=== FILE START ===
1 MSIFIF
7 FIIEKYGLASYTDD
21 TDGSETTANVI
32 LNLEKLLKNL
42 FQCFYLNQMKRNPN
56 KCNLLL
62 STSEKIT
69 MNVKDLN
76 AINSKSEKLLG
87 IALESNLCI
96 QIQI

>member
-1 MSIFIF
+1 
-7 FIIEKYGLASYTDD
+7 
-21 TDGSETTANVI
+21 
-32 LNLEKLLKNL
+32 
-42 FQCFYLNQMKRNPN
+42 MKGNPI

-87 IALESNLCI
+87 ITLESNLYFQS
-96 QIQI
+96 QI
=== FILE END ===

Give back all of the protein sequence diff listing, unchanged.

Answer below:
1 MSIFIF
7 FIIEKYGLASYTDD
21 TDGSETTANVI
32 LNLEKLLKNL
42 FQCFYLNQMKRNPN
56 KCNLLL
62 STSEKIT
69 MNVKDLN
76 AINSKSEKLLG
87 IALESNLCI
96 QIQI

>member
-1 MSIFIF
+1 
-7 FIIEKYGLASYTDD
+7 
-21 TDGSETTANVI
+21 
-32 LNLEKLLKNL
+32 
-42 FQCFYLNQMKRNPN
+42 MKGNPI

-87 IALESNLCI
+87 ITLESNLYFQS
-96 QIQI
+96 QI